Hidden Markov models for alcoholism treatment trial data

Kenneth E. Shirley, Dylan S. Small, Kevin G. Lynch, Stephen A. Maisto, David W. Oslin

Research output: Contribution to journalArticle

31 Scopus citations

Abstract

In a clinical trial of a treatment for alcoholism, a common response variable of interest is the number of alcoholic drinks consumed by each subject each day, or an ordinal version of this response, with levels corresponding to abstinence, light drinking and heavy drinking. In these trials, within-subject drinking patterns are often characterized by alternating periods of heavy drinking and abstinence. For this reason, many statistical models for time series that assume steady behavior over time and white noise errors do not fit alcohol data well. In this paper we propose to describe subjects' drinking behavior using Markov models and hidden Markov models (HMMs), which are better suited to describe processes that make sudden, rather than gradual, changes over time. We incorporate random effects into these models using a hierarchical Bayes structure to account for correlated responses within subjects over time, and we estimate the effects of covariates, including a randomized treatment, on the outcome in a novel way. We illustrate the models by fitting them to a large data set from a clinical trial of the drug Naltrexone. The HMM, in particular, fits this data well and also contains unique features that allow for useful clinical interpretations of alcohol consumption behavior.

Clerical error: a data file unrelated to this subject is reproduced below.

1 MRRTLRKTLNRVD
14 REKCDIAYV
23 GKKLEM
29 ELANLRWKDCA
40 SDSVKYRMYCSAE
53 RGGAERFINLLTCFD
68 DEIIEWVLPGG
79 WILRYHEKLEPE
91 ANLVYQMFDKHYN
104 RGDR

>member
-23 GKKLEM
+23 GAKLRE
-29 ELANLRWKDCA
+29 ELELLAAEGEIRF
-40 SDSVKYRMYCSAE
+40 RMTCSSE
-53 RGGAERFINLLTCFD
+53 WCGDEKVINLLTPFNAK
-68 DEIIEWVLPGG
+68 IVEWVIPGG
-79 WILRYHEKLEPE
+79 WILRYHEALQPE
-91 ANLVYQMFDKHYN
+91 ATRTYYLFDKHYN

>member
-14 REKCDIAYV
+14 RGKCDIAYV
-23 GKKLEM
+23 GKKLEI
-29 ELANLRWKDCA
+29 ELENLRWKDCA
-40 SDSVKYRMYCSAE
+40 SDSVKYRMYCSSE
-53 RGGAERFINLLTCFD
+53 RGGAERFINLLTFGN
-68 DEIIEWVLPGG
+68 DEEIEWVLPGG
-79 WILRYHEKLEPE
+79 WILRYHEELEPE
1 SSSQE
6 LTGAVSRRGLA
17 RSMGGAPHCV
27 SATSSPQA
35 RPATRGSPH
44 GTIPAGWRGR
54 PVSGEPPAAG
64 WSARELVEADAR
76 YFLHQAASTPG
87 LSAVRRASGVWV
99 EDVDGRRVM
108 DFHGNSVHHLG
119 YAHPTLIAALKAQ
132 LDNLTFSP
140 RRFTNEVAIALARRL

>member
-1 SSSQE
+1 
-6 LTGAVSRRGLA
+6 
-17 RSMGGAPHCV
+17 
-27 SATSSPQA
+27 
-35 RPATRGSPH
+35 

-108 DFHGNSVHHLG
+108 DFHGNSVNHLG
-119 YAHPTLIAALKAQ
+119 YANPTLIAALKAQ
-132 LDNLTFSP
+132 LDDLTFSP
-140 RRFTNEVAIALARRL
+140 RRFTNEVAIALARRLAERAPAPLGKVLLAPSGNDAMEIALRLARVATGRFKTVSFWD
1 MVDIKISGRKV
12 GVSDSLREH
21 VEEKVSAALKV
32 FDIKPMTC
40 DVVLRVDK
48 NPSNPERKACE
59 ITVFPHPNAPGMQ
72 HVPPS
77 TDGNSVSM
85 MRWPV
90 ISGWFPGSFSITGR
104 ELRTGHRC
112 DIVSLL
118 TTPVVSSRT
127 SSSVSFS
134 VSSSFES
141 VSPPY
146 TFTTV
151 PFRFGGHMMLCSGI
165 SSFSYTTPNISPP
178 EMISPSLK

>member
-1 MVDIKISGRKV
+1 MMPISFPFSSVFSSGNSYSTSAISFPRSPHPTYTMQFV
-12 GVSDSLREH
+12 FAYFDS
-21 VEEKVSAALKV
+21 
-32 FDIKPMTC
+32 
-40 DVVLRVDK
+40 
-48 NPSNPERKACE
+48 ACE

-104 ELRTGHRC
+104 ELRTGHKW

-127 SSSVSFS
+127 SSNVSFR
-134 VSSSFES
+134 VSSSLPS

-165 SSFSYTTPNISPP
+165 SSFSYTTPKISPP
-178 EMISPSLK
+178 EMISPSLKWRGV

Original languageEnglish (US)
Pages (from-to)366-395
Number of pages30
JournalAnnals of Applied Statistics
Volume6
Issue number1
DOIs
StatePublished - Mar 2012

Keywords

  • Alcohol relapse
  • Alcoholism clinical trial
  • Hidden Markov models
  • Longitudinal data
  • MCMC for mixture models
  • Mixed effects models

ASJC Scopus subject areas

  • Statistics and Probability
  • Modeling and Simulation
  • Statistics, Probability and Uncertainty

Fingerprint Dive into the research topics of 'Hidden Markov models for alcoholism treatment trial data'. Together they form a unique fingerprint.

  • Cite this